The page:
In computer vision, convolutions are so attractive for image processing tasks. What make it suitable for image processing?
Why convolutions? First let's look at alternative, using standard (fully connected) layers.
Drawbacks of using fully connected layers on image input
- FC layers don't exploit local structure
- FC layer is not equivariant under translation (translated pattern can correspond to completely different feature)
- For big images FC layers have huge number of parameters (for example for 1000 hidden units, 1000 x 1000 x 3 image such layer has ~3 billion weights)
In contrast to that, CNN layers:
- Extract local features (conv layer outputs only depend on adjacent pixels of previous layer)
- Are equivariant to translation
- Have lot less parameters, since they share kernel over the patches of whole input image
In addition to that, CNN networks use pooling layers, which provide (some) translation invariance (pooling makes each feature more and more invariant to translation).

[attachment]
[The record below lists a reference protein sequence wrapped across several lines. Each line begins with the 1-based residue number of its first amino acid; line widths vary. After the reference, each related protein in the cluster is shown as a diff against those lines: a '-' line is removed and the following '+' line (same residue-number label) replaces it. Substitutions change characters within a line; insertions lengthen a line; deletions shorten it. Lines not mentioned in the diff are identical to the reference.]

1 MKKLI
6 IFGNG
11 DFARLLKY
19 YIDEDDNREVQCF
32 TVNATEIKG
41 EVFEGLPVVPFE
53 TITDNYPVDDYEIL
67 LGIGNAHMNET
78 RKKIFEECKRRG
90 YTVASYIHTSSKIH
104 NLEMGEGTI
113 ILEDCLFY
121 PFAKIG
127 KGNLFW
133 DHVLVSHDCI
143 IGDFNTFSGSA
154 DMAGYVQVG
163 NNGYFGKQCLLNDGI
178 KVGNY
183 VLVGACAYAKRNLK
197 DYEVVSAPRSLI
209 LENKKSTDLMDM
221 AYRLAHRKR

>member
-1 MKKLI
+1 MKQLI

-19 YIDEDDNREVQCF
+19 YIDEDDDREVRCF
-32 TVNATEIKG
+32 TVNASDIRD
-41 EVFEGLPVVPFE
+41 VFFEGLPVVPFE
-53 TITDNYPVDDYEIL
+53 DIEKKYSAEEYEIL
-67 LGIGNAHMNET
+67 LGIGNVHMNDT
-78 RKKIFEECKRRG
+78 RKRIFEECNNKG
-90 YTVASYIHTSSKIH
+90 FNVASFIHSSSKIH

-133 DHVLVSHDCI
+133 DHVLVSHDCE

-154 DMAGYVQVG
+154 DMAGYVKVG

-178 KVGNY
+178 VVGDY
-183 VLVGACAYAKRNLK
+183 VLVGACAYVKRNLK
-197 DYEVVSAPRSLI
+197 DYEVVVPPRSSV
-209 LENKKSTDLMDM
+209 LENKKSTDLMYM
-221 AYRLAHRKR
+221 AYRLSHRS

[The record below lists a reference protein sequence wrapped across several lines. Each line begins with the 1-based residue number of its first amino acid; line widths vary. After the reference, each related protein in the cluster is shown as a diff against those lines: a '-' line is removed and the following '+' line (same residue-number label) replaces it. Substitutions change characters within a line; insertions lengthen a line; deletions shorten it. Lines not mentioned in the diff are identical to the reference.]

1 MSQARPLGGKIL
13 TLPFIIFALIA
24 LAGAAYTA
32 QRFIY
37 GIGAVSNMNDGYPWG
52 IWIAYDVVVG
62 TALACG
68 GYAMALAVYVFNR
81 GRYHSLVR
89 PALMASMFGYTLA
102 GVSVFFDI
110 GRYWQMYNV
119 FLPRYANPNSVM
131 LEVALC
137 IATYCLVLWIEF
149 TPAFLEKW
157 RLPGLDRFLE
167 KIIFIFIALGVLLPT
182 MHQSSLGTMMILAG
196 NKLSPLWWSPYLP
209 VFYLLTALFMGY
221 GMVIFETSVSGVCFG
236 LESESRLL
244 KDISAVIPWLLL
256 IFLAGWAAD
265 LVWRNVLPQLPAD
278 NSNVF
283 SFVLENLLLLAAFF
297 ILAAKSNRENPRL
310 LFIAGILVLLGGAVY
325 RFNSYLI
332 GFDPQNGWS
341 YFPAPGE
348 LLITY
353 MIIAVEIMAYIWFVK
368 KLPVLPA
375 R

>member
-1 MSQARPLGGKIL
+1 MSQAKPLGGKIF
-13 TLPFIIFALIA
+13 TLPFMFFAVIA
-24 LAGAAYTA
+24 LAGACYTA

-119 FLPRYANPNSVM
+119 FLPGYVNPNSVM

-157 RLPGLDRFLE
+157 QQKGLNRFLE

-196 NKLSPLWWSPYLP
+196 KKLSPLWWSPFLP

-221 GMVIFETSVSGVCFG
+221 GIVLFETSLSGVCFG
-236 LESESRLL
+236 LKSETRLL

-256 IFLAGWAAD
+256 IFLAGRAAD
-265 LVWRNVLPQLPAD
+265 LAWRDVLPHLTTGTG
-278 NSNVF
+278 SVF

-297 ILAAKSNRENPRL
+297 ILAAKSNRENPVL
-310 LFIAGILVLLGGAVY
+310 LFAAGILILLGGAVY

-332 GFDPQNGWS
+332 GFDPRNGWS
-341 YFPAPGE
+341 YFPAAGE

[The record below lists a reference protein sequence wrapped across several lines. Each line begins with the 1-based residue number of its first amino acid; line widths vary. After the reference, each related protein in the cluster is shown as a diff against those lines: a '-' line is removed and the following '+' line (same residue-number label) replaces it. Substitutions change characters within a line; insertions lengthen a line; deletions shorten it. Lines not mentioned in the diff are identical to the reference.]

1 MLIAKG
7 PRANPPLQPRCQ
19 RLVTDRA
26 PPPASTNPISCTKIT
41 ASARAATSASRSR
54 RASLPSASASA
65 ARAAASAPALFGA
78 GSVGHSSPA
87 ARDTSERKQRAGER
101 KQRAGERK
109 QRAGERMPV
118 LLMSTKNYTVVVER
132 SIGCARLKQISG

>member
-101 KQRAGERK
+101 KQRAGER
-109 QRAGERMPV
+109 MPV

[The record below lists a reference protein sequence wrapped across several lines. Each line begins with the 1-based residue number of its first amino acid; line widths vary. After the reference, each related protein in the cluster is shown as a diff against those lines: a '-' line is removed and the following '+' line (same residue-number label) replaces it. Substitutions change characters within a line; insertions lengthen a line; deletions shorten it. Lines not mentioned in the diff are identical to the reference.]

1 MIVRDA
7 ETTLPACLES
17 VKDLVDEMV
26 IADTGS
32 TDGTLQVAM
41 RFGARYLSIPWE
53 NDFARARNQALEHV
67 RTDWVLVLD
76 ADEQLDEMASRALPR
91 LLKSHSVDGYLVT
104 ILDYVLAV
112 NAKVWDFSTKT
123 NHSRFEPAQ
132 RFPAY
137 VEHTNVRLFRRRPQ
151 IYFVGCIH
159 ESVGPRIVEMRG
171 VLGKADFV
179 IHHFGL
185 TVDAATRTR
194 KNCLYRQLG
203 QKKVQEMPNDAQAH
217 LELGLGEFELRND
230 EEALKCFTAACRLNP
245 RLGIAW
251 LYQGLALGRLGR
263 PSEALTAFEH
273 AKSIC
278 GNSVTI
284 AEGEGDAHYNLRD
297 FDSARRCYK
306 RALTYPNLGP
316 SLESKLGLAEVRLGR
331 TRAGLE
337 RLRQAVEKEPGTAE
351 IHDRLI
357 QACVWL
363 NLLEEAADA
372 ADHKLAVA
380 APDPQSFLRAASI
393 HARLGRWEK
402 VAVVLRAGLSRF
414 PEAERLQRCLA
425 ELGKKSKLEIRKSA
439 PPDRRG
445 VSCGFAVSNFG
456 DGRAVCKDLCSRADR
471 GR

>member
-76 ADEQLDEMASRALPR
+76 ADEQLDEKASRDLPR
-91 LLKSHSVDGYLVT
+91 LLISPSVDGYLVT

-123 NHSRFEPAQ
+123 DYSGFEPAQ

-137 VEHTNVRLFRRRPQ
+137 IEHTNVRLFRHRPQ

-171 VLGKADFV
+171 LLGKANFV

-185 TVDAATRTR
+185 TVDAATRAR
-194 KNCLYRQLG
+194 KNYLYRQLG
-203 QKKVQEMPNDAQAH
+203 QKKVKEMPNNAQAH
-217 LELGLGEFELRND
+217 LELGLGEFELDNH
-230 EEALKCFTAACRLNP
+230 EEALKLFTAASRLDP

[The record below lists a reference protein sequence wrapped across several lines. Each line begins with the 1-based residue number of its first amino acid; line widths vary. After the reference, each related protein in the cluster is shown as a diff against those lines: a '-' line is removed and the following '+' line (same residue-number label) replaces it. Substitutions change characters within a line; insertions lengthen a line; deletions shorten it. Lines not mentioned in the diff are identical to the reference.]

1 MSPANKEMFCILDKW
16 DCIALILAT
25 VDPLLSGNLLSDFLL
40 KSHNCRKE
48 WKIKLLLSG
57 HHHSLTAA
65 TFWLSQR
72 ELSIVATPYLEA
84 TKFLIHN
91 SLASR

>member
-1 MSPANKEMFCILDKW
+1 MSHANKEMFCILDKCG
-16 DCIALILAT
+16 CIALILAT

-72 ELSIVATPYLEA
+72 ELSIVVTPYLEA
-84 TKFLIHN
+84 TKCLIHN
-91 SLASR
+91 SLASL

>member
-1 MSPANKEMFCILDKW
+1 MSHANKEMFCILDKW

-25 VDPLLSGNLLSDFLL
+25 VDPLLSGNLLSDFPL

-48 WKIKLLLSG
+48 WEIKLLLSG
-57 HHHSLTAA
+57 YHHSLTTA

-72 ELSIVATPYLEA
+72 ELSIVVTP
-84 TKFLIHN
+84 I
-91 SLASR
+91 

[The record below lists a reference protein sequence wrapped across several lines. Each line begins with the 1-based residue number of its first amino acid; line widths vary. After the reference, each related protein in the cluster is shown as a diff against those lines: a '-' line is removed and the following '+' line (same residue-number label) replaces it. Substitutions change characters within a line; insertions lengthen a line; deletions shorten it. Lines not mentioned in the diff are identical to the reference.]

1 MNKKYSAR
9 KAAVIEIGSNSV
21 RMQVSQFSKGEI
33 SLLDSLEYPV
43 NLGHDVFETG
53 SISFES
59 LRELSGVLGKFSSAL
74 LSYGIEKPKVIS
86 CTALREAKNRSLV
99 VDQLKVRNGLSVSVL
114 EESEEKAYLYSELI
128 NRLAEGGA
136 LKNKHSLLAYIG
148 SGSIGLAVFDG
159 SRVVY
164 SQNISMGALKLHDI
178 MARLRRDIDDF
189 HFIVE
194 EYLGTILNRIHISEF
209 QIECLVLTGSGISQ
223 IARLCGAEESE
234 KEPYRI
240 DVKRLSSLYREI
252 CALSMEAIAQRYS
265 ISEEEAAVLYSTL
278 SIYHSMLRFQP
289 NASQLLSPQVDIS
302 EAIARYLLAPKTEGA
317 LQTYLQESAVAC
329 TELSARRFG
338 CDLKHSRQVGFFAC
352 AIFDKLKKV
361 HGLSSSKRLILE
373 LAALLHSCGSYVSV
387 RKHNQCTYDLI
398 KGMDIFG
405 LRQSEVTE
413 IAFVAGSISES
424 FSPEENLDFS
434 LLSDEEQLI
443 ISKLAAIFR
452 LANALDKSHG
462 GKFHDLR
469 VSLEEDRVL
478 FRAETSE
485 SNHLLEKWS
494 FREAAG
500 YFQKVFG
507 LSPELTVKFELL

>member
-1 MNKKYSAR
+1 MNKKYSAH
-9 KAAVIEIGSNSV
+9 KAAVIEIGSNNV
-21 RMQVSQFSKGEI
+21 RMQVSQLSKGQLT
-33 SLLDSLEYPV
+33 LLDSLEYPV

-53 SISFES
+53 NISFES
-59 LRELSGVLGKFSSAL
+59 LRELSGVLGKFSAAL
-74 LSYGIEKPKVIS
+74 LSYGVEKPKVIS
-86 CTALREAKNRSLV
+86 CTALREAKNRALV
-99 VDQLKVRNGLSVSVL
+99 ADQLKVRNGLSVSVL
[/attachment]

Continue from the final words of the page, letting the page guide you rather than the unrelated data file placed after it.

If you're unsure about equivariance/invariance, I'd recommmend reading these Hinton's slides. They have pictorial explanation of what it means for features to be equivariant (and also more details on the other points I mentioned).
Convolution has proven to be useful in image processing for at least 40 years. That is why it is popular and also the reason to use convolutional layers in deep learning with images during the last 5 years or so.
A better answer to your question would require much more biology than is on this site. But you can check this out if it interests you.
Image processing is now dominated by the application of convolutional neural networks. Introduction of convolutional and pooling units to our network structure allows us reduce the number of parameters in a large network and take advantage of data structure.
Pooling is a simple dimensionality reduction technique that is almost always used in combination with convolutional layers in CNNs. A pooling layer is defined by a size and a stride.